If you’re reading this then you’ve probably read the arguments surrounding Mark Schaefer’s Content Marketing Shock article. To recap, Schaefer’s argument is that as a publishing strategy, content marketing is unsustainable—the cost of creating content will quickly outstrip the return of investment. Which is true, if cheap content is what you’re selling. But that point undermines the premise of content marketing.
The Content Marketing Institute defines the practice as:
A marketing technique of creating and distributing relevant and valuable content to attract, acquire, and engage a clearly defined and understood target audience – with the objective of driving profitable customer action.
In other words:
Find and retain customers by providing information people actually want and can use.
It’s really not a radical way of thinking, but the term “Content Marketing” has become a bit of a buzz and so naturally there is some debate around its value as a marketing tactic. Schaefer’s post is the latest and has generated some heat (and dare I say it—traffic!). So let’s play along and look at his argument.
Your marketing isn’t free
The first point made is that ultimately you are “paying people to read your content.” Yes, that might be a problem if the core of your business is focused on content as a revenue generator—like a magazine, book or music publisher. But we’re talking about content creation as a marketing tactic and all marketing tactics require investment. The question is whether the return on the investment makes financial sense.
ExactTarget (a Salesforce company) has 50 stats that seem to back it up. Here are five:
- B2B companies that blog generate 67% more leads per month than those who don’t. (Social Media B2B)
- 61% of consumers say they feel better about, and are more likely to buy from, a company that delivers custom content. (Custom Content Council)
- Interesting content is a top 3 reason people follow brands on social media. (Content+)
- Organic search leads have a 14.6% close rate, while outbound marketing leads have a 1.7% close rate. (Hubspot)
- Content creation is ranked as the single most effective SEO technique (Marketing Sherpa 2013)
So, like all marketing tactics, you need to evaluate the value of your business expenses, but you also need to be ahead of your competition and their tactics. Think about the number of ads you see in a day and how many stand out. Now think about the number of actionable leads you can track to those ads. Those numbers are based on the old ‘interrupt, repeat” dynamic of advertising. Imagine those numbers if what you were communicating had value.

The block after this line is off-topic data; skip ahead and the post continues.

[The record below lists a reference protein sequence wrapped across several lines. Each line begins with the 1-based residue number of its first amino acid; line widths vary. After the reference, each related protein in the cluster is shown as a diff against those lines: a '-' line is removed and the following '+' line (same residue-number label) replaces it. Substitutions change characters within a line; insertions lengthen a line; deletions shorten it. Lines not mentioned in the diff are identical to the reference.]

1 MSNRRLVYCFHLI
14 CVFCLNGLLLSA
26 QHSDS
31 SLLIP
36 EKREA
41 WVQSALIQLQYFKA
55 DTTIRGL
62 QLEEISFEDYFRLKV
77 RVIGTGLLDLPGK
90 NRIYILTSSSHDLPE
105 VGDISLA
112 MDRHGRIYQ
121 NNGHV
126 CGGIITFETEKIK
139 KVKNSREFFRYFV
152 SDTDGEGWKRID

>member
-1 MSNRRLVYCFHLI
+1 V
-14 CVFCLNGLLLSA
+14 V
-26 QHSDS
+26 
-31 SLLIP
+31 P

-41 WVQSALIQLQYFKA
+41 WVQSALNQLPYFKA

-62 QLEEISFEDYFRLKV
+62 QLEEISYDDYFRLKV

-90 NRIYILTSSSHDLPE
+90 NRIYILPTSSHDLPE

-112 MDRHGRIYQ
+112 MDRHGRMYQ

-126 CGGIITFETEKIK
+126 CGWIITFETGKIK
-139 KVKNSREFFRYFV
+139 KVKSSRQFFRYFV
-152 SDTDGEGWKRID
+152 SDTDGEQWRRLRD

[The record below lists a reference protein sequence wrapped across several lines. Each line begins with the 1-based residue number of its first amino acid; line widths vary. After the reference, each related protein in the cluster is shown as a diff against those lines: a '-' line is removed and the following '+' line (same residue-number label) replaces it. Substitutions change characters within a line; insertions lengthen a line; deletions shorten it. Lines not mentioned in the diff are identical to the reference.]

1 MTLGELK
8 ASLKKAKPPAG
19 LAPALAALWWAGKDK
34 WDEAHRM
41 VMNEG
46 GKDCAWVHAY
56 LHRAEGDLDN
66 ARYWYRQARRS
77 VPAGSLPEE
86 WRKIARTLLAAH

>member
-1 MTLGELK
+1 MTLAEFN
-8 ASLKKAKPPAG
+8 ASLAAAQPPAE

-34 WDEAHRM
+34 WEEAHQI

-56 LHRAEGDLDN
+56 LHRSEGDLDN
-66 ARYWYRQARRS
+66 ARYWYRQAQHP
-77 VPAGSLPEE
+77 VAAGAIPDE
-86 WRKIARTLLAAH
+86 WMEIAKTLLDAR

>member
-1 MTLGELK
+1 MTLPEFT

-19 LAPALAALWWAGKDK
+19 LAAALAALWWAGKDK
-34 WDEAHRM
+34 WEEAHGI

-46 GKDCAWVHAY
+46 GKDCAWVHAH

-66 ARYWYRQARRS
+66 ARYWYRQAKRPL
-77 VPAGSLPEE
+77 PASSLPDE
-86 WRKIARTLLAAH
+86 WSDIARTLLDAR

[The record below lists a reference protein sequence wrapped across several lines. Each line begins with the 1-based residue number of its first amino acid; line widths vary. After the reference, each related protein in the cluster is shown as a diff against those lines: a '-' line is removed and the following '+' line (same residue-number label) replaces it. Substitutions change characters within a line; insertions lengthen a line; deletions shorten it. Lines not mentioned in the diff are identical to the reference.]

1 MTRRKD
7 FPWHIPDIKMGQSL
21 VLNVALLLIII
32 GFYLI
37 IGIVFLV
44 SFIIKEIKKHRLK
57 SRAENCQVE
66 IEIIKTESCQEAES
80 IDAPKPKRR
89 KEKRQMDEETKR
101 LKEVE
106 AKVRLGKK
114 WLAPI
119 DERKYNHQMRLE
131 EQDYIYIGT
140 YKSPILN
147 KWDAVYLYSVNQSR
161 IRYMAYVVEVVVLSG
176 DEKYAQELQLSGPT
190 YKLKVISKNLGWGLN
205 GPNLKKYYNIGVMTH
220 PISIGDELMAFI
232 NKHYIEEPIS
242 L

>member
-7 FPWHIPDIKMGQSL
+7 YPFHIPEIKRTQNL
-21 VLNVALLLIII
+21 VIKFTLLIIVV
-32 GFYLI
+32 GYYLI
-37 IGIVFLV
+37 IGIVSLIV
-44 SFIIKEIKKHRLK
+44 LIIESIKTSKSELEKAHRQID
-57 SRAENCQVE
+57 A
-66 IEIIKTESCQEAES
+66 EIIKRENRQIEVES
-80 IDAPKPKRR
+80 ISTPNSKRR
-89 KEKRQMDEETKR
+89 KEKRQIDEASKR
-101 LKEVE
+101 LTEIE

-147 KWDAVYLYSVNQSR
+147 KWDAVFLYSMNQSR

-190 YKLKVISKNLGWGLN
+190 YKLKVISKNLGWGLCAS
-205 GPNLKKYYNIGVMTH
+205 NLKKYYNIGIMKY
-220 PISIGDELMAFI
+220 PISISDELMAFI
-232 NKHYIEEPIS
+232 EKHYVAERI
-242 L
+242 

Cream rises to the top
Schaefer’s second argument focuses on the fact that we’re increasingly inundated with content, which reduces the effectiveness of content marketing while increasing the cost to produce something that will cut through the noise. He sees it as a pure supply vs. demand dynamic.
Again, this is true…and always has been…kinda.
There’s been competition for our attention since we started banging sticks on stones, and it’s been increasing exponentially ever since. From VCRs and Nintendos to iPads and Xboxes…the glut of content hasn’t affected our interest in consuming more. It’s made us focus on what we want and seek out new sources of that information.
Or, as Shel Holtz says in his response post, Six Reasons There Will Be No Content Shock, we are now mainly consumers of niche content – Look at how many niche magazines there are, never mind websites. This is the dream of the long-tail realized. Netflix provides the perfect case study.
Know thy audience and thy content!
While content may not be core to your business, it makes sense to look to those for whom it is so we can learn a thing or two. Netflix is a great example because they are not only disrupting their entire industry while building a massive audience, the details around how they organize and create the content that allows them to do that are available for public inspection!
The most important aspect of Netflix’s content approach is that they understand what they have and what their customers want. They do this by assigning attributes to their content. In their case, those attributes are genres—some 76,897 of them, as The Atlantic reported this month. This helps serve up their catalog, but more importantly, helps guide the creation of Netflix original content. House of Cards wasn’t a hit by accident.
This doesn’t mean you need to slice and dice your content to the point of oblivion. It means focusing on your audience and your content in ways that allow you to create something people actually care about. That’s the whole point of Content Marketing.
But most of you already know this. Otherwise, we’d all be working on our Superbowl ads right now.
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